Theme—Day 30

While Mark Bertrand is waxing eloquent over at Master’s Artist about “Why We Don’t Know What We’re Doing,” I want to see if we can figure it out (what we ought to be doing, that is).

At one point Mr. Bertrand says:

The process [of writing fiction] is bigger than our efforts to explain. Our work outstrips our ability to analyze.

I don’t doubt there is truth here, but neither do I discount the idea that we can listen to others and learn the basics from which to expand what it is we are doing.

Consequently, I think there is validity in Sally’s questions concerning the Theme—Day 29 post. And I think searching for answers, while not necessarily producing them, might lead to some.

Here’s what Sally asked in her comment:

So to make the theme deep . . . what?

I mean, let’s say the character is here because it’s his last hope of salvation. How does theme emerge from that?

How do we decide on the theme in the first place? Because that seems to me to come before actually crafting the thing.

I’m going to tackle those questions in reverse order. As I wrote in Theme—Day 25, according to Donald Maass, the starting point is for the author to hold to a passionate belief.

It is this step that I think trips many Christians up—that tripped me up in my early efforts—simply because what we care about most is also the most overdone theme in Christian fiction.

I’m not saying that overdone themes can’t be done again—but if they are, they need extra work to make them seem fresh and interesting.

So, my thought is, just like working on word choice, an author should look at the things he feels passionately about and not stop with the obvious or the easiest. Instead, he should do some brain-work (also called brainstorming) and consider different aspects, different slants, different tangents. From that thinking, a fresh approach to an old subject might emerge, or a new subject might develop.

Here’s where Mark’s comments come into play. Although I can lay out the principles in a nice step-by-step process, I cannot deliver the answers for another author.

In my way of thinking, the easiest approach is to think of themes without any limits. Just answer the question, What do I care about MOST? And don’t stop at one or two items. What comes after world peace? or telling others about Christ? my children? spouse? health? In other words, what comes after the obvious?

Recently, however, I worked on themes for a story with a main character I’d already developed. So my theme now had to match my character. This, for me, was much harder, more restrictive (unless I was going to change my character) because I had to fit the answers to “What do I care about most” into, “Who is this person I’ve created?”

To do that, I listed internal conflicts or potential internal conflicts as well as what the character wanted (his motivations).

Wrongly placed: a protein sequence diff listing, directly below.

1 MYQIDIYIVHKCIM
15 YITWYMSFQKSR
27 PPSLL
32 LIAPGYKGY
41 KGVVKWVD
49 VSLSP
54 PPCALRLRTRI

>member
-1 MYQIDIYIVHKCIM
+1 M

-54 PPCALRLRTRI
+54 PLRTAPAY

Again, Maass says that focusing on the character’s deeper values enhances theme. (See Day 29)

Which brings us to Sally’s second question: let’s say the character is here because it’s his last hope of salvation. How does theme emerge from that?

My next question would be, What does the character believe “salvation” looks like? How does he think he can achieve it? Is he right in his thinking? in what he believes? I mean, he might hold to the hope of salvation passionately, but think salvation is getting the job he’s been dreaming about. But why does he want it? So he can get married, raise a family, take care of them, give them the things he wishes he’d had … And suddenly we’re into another realm. Does he think he missed out on something by being raised in a poor family? What? Fun? Social standing? Power? Chances are, what he thinks he missed is what really matters to him most because he’s determined not to put his kids through what he had to go without.

So now you have a character who might look like he has right motives and passions, but you’ve identified something in his thinking that needs to change if he is to be a godly character. That’s where the theme lies, I believe.

Of course, there’s always the choice of having him NOT become godly and showing theme from wrong passion gone awry.

As to deepening the theme, I think that comes from not settling. Not settling for the obvious theme. Or the easiest answer to a character’s spiritual ills.

In that scenario with the character wanting a job, the obvious theme might be, Trust God. A good theme, but obvious. An easy answer might be, Pray. Also a great need, but an easy place for the author to have the character arrive at.

Actually these same things might be places that a character arrives at who ends up facing his dissatisfaction and fears of old, but the theme won’t seem temporary or inadequate if he has to struggle to uncover his real needs. And the arrival at his new belief won’t happen in a moment but through the process the author takes the character to dig into those hidden places. (In Dave Long‘s terminology, the theme has to be earned).

Should theme be identified first? I think that is the best way to insure it is present and it is the guiding factor in the story, but clearly an author committed to crafting theme can incorporate it even with a fully developed character in mind.

With a fully developed plot? Hmmm. I’m not so sure about that one.

Published in: on May 5, 2006 at 11:49 am  Comments (2)  
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